Freshfields is normally a strong retention performer, regularly posting 80% plus, and is one of the top paying outfits in the City. Legal Cheek’s Most List shows that trainees pocket £43,000 in year one, rising to £48,000 in year two. Upon qualification, an NQ will earn a salary of £85,000, and enjoy perks including freshly made sushi and subsidised ski trips. The firm recently saw profit per equity partner (PEP) notch up 5% to £1.55 million.

The only other magic circlers to have released their 2017 autumn figures are Allen & Overy and Slaughter and May. Allen & Overy confirmed this week that 40 out of 47 September qualifiers had opted to stick around, equating to a solid retention score of 85%. Meanwhile, Slaughters kept hold of 29 out of 32 NQs, giving it a score of 91%.

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144 Comments

Anonymous

Not good. Brexit related?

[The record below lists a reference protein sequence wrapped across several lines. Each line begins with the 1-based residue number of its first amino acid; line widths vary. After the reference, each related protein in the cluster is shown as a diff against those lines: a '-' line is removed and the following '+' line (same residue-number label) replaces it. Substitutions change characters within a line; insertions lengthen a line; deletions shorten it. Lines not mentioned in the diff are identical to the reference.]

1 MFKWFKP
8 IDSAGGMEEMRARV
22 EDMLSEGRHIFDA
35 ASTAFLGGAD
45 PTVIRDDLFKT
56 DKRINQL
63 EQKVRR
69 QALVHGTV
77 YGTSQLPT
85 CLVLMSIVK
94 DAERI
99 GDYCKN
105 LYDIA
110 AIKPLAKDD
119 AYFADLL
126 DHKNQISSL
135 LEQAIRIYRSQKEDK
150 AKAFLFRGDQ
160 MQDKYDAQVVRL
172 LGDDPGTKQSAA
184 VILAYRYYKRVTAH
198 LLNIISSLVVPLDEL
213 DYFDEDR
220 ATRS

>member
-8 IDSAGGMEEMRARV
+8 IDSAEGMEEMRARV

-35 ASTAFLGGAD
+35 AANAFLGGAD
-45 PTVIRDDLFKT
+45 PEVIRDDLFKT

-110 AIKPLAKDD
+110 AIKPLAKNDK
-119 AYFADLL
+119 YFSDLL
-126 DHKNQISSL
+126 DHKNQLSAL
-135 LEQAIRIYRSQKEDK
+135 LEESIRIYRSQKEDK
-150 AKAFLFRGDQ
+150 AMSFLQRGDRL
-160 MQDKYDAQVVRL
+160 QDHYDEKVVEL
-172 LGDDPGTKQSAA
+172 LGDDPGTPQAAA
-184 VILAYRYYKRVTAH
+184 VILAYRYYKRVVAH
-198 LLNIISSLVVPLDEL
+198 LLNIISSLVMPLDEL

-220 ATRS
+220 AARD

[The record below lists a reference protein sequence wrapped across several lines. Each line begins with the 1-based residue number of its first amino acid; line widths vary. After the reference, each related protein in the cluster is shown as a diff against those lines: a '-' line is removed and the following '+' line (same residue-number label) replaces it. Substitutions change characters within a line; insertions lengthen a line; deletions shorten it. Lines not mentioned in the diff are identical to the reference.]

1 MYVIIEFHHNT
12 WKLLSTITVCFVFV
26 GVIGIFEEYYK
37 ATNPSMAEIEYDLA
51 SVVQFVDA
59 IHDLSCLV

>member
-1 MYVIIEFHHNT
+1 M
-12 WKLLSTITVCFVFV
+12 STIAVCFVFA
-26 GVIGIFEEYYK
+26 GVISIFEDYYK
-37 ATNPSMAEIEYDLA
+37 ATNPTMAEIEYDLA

(9)(0)

Freshfields trainee (unemployed)

It was multifactorial.

(11)(0)

Anonymous

What were other factors?

(2)(0)

Anonymous

Less hiring in corporate; oversubscribed in DR.

(10)(0)

Anonymous

Ignore other comments, this person is 100% right. Too many trainees wanted the same seats and wouldn’t take different departments.

(7)(0)

Anonymous

What are your plans now?

(1)(0)

Anonymous

Do you lift?

(14)(0)

Arnold

The greatest feeling you can get in a gym, or the most satisfying feeling you can get in the gym is… The Pump.

(10)(0)

K&E HR

You haven’t seen what she can do with a rectal spinner.

(4)(0)

Jones Day partner

I have.

(2)(1)

Anonymous

Did she spin it long time?

(1)(0)

Anonymous

She spin it good!

(1)(0)

Freshfields trainee (unemployed)